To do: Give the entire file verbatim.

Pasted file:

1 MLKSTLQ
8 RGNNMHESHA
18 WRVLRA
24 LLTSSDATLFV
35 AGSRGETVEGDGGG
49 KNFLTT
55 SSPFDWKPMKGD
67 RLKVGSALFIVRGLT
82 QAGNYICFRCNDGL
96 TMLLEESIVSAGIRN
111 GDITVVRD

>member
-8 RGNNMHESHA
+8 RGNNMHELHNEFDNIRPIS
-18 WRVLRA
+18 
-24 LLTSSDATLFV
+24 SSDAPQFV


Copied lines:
1 MLKSTLQ
8 RGNNMHESHA
18 WRVLRA
24 LLTSSDATLFV
35 AGSRGETVEGDGGG
49 KNFLTT
55 SSPFDWKPMKGD
67 RLKVGSALFIVRGLT
82 QAGNYICFRCNDGL
96 TMLLEESIVSAGIRN
111 GDITVVRD

>member
-8 RGNNMHESHA
+8 RGNNMHELHNEFDNIRPIS
-18 WRVLRA
+18 
-24 LLTSSDATLFV
+24 SSDAPQFV